The proper way to deal with failures of memory, then, was clearly to redouble one's efforts, and to fear social rejection when those efforts failed. If I dialed a wrong phone number because I forgot the correct sequence in between reading it and dialing it, that showed I was being sloppy. If I couldn't remember directions I had been told verbally, I must not have been paying attention. If I got confused while trying to sort out a set of complicated instructions, then I was probably unworthy of being wherever I was.

It wasn't until many, many years later – I'm not sure exactly when – that I consciously put it all together and realized "Wait... I have a bad memory. This is documented. It's not intentional, it's certainly not by choice, and I have every motivation there could possibly be to fix it if it was something that I could fix – so I can't see how it's in any way my fault." and started giving myself a pass for memory screwups, and decided it was okay to deliberately avoid situations where they might happen (which I had previously thought cowardly or irresponsible or otherwise Not Okay). Unfortunately, the old habits[3] were deeply ingrained by then, and will probably never be rubbed out. I remember them too well.[4]

It helps that Wikipedia[5] confirms the difficulty caused by this kind of problem. I don't know if what I have is synonymous with ADD or just happens to share a lot of the symptoms – I mean, maybe ADD is basically being so easily distracted that it's difficult to remember arbitrary things? – but much of what it says[4] could be about my life: "...makes careless mistakes..." "Often has trouble keeping attention on tasks..." "Often does not seem to listen when spoken to directly." "Often does not follow instructions and fails to finish schoolwork, chores, or duties in the workplace (not due to oppositional behavior or failure to understand instructions)." "Often has trouble organizing activities." "Often avoids, dislikes, or doesn't want to do things that take a lot of mental effort for a long period (such as schoolwork or homework)." "Often loses things needed for tasks and activities..." "Is often easily distracted." "Is often forgetful in daily activities."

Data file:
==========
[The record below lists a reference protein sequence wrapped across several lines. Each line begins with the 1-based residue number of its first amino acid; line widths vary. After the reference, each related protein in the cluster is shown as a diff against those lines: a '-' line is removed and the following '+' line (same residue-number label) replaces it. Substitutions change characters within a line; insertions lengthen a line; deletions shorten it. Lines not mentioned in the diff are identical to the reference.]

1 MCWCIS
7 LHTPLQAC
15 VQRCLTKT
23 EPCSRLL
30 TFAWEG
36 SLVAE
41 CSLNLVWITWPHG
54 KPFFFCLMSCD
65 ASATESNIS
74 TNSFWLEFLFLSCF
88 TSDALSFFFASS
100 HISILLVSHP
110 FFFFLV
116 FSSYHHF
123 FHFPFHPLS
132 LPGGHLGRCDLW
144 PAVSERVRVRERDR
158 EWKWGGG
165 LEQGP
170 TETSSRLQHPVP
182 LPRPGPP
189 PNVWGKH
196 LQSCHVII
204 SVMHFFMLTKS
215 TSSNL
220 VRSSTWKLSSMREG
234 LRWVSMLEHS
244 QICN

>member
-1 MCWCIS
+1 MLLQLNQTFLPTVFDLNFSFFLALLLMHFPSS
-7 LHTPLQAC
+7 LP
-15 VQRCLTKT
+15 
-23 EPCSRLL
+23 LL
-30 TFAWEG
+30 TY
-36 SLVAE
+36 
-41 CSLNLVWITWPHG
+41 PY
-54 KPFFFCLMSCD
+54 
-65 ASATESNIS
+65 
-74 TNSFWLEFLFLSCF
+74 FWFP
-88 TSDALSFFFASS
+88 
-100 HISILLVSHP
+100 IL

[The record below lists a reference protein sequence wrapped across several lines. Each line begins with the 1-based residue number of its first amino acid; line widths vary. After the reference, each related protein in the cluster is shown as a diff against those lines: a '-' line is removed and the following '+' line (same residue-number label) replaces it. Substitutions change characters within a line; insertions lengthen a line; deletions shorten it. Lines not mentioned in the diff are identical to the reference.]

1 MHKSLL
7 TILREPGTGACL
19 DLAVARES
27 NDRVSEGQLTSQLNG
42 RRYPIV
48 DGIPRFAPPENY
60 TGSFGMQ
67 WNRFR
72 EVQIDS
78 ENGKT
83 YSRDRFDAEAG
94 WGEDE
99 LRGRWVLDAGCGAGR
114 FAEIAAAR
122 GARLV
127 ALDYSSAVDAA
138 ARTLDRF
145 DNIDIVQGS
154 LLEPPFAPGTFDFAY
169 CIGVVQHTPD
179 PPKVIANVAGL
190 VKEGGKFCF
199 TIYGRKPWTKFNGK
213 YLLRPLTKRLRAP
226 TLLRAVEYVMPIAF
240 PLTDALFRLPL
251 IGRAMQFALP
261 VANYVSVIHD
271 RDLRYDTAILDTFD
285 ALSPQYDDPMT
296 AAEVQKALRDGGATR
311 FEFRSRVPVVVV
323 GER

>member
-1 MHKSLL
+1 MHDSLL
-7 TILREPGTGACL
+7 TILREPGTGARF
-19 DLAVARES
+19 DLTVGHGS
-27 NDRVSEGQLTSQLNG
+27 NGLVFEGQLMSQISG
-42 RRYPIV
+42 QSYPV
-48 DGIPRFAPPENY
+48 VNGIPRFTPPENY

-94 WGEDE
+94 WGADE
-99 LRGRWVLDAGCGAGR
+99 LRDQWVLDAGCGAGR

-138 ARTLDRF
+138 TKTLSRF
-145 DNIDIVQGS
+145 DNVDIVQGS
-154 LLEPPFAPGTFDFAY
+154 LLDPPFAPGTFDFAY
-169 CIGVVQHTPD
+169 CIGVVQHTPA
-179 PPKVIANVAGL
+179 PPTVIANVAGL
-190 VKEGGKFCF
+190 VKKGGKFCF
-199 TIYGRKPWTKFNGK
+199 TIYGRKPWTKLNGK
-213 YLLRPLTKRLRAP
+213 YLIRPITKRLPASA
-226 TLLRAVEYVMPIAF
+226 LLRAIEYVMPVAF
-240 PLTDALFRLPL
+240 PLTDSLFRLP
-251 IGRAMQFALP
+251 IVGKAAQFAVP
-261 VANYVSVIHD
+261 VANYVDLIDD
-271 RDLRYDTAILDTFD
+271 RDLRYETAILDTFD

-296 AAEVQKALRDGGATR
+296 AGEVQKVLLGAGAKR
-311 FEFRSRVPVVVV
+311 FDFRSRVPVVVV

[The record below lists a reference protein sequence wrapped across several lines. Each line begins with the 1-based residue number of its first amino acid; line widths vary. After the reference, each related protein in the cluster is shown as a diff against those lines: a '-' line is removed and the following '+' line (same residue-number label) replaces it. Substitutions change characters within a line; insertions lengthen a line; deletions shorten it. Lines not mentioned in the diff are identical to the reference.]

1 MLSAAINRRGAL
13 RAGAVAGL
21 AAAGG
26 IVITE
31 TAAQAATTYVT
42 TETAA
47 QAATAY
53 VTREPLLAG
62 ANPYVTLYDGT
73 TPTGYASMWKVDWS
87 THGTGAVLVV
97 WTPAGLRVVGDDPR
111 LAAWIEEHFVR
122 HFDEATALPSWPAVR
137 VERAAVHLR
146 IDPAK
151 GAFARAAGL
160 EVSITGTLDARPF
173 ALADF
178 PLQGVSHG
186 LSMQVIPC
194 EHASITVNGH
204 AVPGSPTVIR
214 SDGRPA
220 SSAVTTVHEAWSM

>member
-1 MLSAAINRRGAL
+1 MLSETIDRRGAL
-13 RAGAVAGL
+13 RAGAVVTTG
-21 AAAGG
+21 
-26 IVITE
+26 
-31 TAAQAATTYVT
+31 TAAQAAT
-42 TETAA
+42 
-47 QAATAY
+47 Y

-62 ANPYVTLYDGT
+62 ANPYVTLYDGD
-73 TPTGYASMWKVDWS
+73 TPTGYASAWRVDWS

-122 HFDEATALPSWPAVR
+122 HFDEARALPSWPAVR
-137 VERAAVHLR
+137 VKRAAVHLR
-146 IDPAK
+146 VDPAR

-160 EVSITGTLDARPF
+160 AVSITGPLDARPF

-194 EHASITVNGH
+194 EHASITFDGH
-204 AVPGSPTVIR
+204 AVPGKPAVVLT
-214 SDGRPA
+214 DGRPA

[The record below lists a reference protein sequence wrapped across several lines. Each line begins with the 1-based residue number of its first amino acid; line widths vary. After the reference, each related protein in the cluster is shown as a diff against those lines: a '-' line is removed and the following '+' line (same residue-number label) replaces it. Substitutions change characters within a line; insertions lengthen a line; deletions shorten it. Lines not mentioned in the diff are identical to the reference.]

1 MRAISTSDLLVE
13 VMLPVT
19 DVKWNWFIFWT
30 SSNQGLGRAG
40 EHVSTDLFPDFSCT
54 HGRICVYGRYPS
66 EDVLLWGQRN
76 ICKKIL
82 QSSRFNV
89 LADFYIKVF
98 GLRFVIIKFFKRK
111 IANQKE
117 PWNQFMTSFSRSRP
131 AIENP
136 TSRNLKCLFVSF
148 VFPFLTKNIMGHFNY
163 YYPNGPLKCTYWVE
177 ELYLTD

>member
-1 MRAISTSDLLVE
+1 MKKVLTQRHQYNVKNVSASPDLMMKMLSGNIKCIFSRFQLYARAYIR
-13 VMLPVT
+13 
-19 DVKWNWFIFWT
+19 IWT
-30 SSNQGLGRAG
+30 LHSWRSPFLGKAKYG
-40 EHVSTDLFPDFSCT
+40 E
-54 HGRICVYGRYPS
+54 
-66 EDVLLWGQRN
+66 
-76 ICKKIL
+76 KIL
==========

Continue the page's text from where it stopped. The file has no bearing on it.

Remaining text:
I have this memory of being left alone to take myself to my piano lesson for the first time[6]. In my mind's eye, as Mom went out the door, I pictured myself promptly and responsibly finishing up what I was going about fifteen minutes before the lesson and then going over there. I remember feeling absolutely shocked when I just happened to look up at the clock, what seemed only a few minutes later, to discover that I was nearly late (or perhaps I was late; I can't remember that part). I had told myself to finish up by 4:15 and then go – why hadn't I done it?? It was a little like reaching out to shake someone's hand only to find oneself punching them in the nose instead.


  1. Does using this analogy date me? I considered saying "audio recording" or even just "recording", but somehow that didn't get the point across as clearly.
  2. I don't remember if "working memory" is what they called it on the report, but it was clearly talking about that kind of thing – remembering strings of numbers, for example.
  3. ...of thought and self-accusation, I mean; what Harena and I call "the negative voices" or "Negvox".
  4. Nearly all references to memory are going to end up being ironic in this context, so I won't bother pointing out the irony each time.
  5. Attention deficit hyperactivity disorder predominantly inattentive
  6. That is, I had been taking the lessons for some time, but had always been ferried there by my mom.